Petersen’s Ghosts

The Reeperbahn in the morning is the grass of Waterloo after the battle. Bodies and matter. Broken things. Mostly quiet. No simple task to avoid the glass and vomit and takeaway scraps. Here and there alertness, figures huddled together at benches whose wood is rotten, some with hands wrapped around half-litre beers, others pinching roll-ups. No romance, the bygone charm scoured from the streets.

I am in Hamburg to see the photographer Anders Petersen. There is a retrospective of his Café Lehmitz, analogue captures of one of the red-light district’s most notorious bars back in the 1970s. But that is for the evening. Now is daylight, and I am on the trail of Petersen’s ghosts. The brawlers, beggars, orphans and bastards venerated by Waits and immortalised in Petersen’s celluloid. They kiss, they cry, they dance, they drink. Suited and beautiful, cackling while in states of undress, chewed up and wrung out. Each photo offers a wonderfully tense dichotomy, and is likely the reason why the series remains in print fifty years later.

The actual Café Lehmitz itself is the place to start; I was surprised to find it still listed online. When I arrive, it is closed. A blackened dreadnought with standing tables like concrete crash barriers, the name spelled out in mirror tiles, a disco mosaic suggesting more glamorous times. Tethered to the door handles is a clapboard offering Jäger pitchers. My plan was to sit inside and try to reconcile the black-and-white bar with its present-day counterpart. No luck.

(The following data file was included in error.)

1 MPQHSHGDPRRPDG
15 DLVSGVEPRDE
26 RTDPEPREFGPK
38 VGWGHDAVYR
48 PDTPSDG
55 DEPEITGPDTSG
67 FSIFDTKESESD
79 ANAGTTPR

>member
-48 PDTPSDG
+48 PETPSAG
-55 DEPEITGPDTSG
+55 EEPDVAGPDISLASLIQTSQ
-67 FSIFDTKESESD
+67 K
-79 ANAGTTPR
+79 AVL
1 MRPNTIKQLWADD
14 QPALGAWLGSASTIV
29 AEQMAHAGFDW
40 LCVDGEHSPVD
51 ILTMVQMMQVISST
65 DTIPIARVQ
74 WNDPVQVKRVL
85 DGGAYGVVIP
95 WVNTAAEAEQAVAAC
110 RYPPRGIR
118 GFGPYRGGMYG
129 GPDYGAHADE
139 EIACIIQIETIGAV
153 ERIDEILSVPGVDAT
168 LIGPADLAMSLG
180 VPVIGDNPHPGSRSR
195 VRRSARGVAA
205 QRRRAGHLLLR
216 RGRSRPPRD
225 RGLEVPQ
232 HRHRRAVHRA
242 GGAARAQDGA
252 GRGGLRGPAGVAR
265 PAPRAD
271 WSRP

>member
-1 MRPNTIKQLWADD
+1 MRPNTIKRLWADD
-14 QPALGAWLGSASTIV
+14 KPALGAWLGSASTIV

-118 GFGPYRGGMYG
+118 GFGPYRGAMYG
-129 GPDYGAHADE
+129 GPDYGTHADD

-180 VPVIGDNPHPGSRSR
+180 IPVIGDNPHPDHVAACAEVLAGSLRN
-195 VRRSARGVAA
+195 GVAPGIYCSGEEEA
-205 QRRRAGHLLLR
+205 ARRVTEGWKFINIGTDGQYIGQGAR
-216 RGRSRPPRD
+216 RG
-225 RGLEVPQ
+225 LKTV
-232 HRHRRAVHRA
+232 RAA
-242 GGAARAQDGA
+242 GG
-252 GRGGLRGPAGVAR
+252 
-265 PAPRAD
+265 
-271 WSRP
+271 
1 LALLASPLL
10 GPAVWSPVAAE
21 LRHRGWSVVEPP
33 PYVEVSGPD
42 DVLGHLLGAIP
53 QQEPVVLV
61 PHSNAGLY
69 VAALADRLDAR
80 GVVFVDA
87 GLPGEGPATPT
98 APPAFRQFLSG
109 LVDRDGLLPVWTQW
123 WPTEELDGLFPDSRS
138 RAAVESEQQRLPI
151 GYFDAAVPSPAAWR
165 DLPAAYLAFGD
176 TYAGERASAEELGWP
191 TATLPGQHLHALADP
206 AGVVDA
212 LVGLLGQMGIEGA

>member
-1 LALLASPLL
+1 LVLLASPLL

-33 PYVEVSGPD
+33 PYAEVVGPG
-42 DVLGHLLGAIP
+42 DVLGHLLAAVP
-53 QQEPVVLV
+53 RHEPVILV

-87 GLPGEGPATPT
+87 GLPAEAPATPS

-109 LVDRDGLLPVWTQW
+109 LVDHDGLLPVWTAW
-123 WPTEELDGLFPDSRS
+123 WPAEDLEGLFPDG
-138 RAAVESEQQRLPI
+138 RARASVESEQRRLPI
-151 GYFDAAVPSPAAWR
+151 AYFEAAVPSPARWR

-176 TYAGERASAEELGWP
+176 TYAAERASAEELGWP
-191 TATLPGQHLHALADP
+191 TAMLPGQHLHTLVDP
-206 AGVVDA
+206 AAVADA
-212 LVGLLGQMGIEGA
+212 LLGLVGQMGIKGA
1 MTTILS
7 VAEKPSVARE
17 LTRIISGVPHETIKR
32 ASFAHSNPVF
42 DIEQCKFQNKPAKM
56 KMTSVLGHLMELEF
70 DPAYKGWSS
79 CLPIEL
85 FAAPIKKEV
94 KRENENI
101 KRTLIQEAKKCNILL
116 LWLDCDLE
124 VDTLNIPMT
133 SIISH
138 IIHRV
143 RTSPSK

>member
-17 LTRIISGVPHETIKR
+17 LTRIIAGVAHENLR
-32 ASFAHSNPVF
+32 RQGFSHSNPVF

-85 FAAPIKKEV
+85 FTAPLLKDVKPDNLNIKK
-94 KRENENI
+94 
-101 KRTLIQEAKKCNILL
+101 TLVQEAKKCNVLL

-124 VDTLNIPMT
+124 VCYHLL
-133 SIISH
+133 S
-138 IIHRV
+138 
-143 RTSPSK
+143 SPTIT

A bearded man wearing a corduroy jacket leans against one of the standing tables. I ask him if the place ever opens. He nods. At four. When I say it looks as like it has been closed for months, he shrugs. It isn’t the real Café Lehmitz, he tells me. That building was torn down in 1987. This one stole its name. I ask him if he used to go there. Sure, he says. All the time. And now? Another shrug. No such places anymore. He asks for some change. I give him five euros and he slips it into a pocket and shuffles away.

I have been duped by the internet and its half-truths. Not the first time.

This isn’t where a twenty-three-year-old kid from Sweden brought his Nikon F and began to shoot back in 1967. This isn’t where he fell in love over and over. This isn’t where he laid the groundwork for a career that would take him from prisons to mental hospitals and around the world. This place is nothing. Disappointed, I cup my hands and press my face up to the glass. No movement, no décor worth mentioning. Still, I came face to face with a ghost. Better than nothing.

I wander away from the squalor, to the harbour, to watch tourists in puffed jackets get battered by the wind coming in from the Norderelbe.

More panhandlers appear on the Reeperbahn as the shadows lengthen, punks in denim and metal with plastic cups that they thrust into the faces of passers-by. At the old Wirtstuben, hard-boiled locals drink Astra beers and smoke Pepe cigarettes. In the chain restaurants, tall Dutch girls order dayglo fishbowls and tacos. There is a McDonald’s that shares the same real estate as a three-storey sex club. The restaurant’s golden arches are sandwiched between windows whose glass is covered in naked blondes. Fresh meat as you like it, two-fifty or thirty-nine euros.

The imposter Café Lehmitz still isn’t open at four. My ghost in the corduroy jacket isn’t there either. A couple doors down, police officers in tactical vests interview a man whose rankness I can smell at ten paces. There is an open sore on his cheek, joining with the nose, and he has no shoes on. The officers wear gloves. A group of stylish French kids waiting at a traffic light make uncomfortable jokes about it.